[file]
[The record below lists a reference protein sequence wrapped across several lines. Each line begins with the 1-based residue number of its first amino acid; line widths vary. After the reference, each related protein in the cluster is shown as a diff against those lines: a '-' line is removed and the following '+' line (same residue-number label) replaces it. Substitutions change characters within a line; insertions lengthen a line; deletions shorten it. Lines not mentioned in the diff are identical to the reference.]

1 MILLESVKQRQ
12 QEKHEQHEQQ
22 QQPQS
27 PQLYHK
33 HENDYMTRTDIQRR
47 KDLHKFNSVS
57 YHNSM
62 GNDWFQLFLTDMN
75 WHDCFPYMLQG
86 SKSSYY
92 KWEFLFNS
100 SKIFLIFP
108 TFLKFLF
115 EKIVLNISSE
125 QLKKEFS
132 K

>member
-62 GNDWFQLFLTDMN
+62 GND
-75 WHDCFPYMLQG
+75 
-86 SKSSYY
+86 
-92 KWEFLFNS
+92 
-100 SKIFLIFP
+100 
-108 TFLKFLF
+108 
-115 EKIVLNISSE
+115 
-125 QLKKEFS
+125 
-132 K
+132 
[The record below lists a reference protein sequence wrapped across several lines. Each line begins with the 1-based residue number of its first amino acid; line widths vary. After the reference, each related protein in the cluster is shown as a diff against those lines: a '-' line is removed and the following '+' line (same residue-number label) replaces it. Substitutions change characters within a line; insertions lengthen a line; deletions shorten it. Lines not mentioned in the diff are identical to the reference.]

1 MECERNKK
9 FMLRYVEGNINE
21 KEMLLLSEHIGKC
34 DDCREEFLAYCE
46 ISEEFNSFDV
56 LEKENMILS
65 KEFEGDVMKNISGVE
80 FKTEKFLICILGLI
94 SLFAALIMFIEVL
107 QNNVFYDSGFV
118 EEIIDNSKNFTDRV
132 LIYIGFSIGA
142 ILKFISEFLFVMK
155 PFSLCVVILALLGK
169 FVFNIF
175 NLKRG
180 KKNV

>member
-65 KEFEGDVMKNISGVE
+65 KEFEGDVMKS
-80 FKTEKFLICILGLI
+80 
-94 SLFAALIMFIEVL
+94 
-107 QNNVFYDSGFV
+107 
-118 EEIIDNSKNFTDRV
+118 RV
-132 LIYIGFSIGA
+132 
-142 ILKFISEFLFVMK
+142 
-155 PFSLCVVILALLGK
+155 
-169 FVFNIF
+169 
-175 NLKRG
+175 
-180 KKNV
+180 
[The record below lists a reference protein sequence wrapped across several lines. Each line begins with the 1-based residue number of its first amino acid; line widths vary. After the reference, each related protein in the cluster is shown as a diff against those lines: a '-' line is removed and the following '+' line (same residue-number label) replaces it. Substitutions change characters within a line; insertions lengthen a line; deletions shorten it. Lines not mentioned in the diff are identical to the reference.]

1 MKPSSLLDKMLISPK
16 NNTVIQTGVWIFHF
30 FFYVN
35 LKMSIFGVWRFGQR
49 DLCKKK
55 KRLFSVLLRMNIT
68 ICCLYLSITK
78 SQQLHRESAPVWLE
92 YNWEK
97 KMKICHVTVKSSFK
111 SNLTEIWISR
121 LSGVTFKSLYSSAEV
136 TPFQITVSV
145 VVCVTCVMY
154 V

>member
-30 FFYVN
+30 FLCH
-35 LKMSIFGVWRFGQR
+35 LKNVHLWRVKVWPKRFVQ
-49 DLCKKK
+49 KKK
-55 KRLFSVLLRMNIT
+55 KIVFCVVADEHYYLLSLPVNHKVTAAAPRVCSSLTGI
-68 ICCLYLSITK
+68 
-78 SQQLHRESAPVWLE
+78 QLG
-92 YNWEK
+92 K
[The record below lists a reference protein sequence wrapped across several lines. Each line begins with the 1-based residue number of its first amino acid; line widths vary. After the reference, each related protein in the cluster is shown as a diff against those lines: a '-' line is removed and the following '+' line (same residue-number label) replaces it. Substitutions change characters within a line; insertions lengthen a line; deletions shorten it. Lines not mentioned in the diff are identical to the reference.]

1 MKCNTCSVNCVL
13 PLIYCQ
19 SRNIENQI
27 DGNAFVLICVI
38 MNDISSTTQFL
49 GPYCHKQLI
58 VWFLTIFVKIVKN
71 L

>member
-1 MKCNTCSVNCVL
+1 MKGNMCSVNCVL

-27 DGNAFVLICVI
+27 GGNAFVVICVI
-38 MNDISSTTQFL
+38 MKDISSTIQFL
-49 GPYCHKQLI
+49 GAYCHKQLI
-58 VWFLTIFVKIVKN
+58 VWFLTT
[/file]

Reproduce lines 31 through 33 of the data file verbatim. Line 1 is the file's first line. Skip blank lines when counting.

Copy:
-115 EKIVLNISSE
+115 
-125 QLKKEFS